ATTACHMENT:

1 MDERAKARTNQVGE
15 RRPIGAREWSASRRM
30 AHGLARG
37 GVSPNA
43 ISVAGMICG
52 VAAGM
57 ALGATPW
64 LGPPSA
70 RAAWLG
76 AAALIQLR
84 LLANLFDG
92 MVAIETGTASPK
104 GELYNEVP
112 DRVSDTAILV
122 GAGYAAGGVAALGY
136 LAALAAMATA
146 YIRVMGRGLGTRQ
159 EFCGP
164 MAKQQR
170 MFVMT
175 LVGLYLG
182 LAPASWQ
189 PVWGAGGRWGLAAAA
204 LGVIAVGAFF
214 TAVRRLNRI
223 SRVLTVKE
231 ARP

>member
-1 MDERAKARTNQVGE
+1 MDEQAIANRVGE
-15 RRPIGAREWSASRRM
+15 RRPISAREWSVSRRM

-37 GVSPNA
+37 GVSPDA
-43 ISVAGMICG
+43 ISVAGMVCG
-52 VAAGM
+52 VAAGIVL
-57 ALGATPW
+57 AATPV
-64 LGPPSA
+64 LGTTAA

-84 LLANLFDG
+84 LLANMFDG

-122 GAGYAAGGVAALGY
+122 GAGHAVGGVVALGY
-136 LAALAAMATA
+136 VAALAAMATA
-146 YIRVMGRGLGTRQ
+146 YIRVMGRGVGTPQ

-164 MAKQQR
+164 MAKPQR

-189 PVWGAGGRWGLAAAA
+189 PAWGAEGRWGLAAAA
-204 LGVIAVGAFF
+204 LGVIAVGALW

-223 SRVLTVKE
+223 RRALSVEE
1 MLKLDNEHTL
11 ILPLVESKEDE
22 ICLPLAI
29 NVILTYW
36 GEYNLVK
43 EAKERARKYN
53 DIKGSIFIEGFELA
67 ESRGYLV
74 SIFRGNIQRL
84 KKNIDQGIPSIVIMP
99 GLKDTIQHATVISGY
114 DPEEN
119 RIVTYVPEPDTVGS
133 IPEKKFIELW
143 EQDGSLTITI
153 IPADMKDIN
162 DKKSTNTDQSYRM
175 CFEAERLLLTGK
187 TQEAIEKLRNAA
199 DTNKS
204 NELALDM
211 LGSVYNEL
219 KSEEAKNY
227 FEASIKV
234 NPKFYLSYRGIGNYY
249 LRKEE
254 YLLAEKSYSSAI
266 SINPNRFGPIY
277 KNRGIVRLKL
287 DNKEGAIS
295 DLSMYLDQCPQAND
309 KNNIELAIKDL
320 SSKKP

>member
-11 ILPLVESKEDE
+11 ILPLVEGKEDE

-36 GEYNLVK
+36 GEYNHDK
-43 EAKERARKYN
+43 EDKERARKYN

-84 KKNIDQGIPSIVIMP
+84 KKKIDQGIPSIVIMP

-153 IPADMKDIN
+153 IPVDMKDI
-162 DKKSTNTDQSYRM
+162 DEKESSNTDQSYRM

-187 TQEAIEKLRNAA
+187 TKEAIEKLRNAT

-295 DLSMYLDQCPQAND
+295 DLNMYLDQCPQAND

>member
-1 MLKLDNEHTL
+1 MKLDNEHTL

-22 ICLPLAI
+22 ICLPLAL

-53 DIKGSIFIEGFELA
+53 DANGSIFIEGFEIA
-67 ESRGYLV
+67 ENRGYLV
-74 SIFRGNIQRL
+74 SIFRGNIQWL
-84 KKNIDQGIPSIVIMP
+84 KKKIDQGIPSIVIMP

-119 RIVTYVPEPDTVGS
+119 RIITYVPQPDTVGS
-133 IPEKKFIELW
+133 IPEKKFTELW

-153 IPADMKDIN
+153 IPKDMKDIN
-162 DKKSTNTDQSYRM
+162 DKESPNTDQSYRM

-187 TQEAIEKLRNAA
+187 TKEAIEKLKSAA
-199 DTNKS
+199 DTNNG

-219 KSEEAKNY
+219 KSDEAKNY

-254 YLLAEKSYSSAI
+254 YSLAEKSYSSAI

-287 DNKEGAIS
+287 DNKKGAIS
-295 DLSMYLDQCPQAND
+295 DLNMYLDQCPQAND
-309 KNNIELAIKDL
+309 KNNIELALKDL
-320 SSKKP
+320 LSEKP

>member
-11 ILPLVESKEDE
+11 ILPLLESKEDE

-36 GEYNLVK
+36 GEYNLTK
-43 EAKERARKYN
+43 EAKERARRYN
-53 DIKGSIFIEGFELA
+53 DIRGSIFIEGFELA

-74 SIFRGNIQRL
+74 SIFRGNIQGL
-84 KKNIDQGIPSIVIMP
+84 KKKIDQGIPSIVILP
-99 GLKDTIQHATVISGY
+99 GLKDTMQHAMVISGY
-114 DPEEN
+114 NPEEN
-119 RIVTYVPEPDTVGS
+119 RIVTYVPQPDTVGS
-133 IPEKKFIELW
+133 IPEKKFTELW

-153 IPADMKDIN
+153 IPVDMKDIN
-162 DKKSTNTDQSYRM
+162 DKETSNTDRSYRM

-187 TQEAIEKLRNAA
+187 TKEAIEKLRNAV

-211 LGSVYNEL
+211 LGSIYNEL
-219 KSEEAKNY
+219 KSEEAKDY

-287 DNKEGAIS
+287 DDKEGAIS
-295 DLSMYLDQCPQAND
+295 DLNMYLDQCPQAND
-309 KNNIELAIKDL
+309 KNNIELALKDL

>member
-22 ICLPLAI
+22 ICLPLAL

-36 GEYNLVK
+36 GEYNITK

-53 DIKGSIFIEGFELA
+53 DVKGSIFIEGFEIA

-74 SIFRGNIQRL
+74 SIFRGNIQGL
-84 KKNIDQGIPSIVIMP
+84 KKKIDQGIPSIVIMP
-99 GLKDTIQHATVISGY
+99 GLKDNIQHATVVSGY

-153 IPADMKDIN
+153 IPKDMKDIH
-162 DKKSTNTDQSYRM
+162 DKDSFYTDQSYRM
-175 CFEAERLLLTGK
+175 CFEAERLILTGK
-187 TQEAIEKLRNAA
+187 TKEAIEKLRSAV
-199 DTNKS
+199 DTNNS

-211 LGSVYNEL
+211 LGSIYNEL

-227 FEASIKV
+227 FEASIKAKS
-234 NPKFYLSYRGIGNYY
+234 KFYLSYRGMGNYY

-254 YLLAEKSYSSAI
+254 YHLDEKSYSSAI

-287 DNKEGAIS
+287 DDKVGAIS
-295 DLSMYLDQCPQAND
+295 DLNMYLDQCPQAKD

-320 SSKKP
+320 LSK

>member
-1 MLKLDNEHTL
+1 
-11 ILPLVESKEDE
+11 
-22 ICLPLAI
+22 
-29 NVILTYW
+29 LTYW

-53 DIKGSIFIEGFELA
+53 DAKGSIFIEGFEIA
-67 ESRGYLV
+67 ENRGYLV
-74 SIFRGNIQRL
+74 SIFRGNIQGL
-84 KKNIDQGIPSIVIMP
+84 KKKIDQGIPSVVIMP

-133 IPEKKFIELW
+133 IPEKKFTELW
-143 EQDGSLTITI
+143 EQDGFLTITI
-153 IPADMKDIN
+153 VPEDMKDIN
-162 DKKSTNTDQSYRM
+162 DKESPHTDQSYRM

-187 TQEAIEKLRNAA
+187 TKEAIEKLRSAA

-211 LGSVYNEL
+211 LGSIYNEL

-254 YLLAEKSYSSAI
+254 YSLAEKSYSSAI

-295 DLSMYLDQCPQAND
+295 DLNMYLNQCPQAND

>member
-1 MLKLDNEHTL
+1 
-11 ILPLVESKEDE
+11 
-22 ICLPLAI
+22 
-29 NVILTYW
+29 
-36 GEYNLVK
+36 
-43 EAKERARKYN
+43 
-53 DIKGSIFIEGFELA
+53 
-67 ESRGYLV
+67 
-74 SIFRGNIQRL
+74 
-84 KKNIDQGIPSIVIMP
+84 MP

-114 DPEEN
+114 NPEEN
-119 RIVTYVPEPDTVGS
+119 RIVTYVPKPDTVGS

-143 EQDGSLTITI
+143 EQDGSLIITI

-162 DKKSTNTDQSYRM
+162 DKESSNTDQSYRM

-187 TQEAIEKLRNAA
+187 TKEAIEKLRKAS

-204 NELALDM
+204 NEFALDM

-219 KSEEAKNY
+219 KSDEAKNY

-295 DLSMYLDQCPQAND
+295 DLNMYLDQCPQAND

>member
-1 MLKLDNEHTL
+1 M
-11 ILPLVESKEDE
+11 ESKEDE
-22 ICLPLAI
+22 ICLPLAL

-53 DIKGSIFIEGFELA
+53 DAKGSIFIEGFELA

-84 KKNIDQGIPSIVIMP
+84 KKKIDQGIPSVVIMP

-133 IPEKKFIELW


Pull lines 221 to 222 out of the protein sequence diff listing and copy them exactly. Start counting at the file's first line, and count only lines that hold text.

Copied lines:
-1 MLKLDNEHTL
+1 